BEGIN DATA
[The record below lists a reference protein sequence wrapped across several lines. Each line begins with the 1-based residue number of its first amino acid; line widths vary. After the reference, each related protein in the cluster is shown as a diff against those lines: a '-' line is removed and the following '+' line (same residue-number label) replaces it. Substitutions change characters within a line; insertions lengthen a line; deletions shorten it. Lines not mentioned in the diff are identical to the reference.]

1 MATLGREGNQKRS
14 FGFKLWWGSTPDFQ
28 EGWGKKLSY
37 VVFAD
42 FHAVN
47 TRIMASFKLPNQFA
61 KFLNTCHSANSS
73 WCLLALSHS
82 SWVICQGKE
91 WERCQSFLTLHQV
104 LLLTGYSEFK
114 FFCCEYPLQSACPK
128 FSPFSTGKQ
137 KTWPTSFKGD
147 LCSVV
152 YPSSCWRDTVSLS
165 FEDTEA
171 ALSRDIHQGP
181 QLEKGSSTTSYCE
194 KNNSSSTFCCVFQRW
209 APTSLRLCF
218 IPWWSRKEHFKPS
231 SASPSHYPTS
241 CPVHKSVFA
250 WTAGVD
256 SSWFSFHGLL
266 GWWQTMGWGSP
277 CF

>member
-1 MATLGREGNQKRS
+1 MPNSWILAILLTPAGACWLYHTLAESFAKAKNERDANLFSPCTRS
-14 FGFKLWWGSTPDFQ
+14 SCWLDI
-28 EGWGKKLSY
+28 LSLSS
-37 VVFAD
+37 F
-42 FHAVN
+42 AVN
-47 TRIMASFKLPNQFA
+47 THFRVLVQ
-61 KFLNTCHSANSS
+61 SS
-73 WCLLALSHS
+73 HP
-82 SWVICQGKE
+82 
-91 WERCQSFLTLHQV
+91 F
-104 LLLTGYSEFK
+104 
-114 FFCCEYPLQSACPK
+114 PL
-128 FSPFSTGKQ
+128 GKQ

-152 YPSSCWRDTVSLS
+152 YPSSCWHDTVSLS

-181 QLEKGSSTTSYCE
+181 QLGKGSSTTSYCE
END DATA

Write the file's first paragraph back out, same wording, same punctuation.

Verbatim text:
[The record below lists a reference protein sequence wrapped across several lines. Each line begins with the 1-based residue number of its first amino acid; line widths vary. After the reference, each related protein in the cluster is shown as a diff against those lines: a '-' line is removed and the following '+' line (same residue-number label) replaces it. Substitutions change characters within a line; insertions lengthen a line; deletions shorten it. Lines not mentioned in the diff are identical to the reference.]